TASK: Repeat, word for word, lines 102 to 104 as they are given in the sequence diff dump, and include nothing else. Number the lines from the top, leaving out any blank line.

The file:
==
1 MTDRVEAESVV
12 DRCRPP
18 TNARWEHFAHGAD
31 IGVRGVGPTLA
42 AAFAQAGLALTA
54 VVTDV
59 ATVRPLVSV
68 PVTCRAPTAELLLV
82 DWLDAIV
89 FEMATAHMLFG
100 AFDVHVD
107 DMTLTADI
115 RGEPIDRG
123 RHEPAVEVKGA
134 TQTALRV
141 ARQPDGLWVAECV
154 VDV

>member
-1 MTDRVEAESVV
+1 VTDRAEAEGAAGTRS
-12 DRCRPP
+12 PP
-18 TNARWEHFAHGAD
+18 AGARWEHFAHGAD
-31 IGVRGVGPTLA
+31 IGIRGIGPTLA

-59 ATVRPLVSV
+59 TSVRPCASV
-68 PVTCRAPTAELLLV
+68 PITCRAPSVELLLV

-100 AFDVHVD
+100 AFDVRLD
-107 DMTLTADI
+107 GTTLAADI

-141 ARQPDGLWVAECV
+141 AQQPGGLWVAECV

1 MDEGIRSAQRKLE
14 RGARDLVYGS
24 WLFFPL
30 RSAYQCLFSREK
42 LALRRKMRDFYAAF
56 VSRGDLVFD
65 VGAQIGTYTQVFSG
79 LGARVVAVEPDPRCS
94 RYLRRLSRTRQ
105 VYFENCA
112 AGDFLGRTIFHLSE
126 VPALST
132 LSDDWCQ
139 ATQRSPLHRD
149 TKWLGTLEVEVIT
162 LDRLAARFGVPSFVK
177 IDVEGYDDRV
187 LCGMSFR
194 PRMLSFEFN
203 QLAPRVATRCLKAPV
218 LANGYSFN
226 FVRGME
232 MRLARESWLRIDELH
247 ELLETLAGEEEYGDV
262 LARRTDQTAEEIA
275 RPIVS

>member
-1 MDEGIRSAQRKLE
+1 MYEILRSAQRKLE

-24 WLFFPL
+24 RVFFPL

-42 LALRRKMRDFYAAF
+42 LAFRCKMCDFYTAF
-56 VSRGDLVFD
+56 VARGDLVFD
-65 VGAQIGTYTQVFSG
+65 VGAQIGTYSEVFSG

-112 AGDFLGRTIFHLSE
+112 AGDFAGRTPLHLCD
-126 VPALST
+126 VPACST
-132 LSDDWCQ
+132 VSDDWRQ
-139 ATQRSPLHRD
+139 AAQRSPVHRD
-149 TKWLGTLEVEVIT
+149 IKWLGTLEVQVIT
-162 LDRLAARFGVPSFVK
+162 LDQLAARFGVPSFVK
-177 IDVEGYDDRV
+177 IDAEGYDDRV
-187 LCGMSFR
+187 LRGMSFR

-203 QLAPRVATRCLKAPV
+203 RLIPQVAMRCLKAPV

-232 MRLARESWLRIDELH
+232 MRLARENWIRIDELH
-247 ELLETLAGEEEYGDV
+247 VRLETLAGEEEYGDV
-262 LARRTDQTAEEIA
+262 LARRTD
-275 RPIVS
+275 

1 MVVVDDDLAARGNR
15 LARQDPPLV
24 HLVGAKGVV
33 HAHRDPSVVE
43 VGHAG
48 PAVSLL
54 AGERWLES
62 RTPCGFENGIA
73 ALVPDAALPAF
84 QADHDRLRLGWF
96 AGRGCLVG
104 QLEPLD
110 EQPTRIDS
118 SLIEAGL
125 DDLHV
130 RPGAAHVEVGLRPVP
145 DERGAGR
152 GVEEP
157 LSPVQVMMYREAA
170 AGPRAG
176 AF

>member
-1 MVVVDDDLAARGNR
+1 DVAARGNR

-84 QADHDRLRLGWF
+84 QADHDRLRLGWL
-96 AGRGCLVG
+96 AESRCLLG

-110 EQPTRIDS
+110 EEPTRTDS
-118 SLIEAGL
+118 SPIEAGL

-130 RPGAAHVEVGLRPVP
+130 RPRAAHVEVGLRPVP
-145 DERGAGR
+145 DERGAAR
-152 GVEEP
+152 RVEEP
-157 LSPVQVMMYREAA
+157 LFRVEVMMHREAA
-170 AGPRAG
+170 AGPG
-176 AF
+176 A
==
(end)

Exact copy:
24 HLVGAKGVV
33 HAHRDPSVVE
43 VGHAG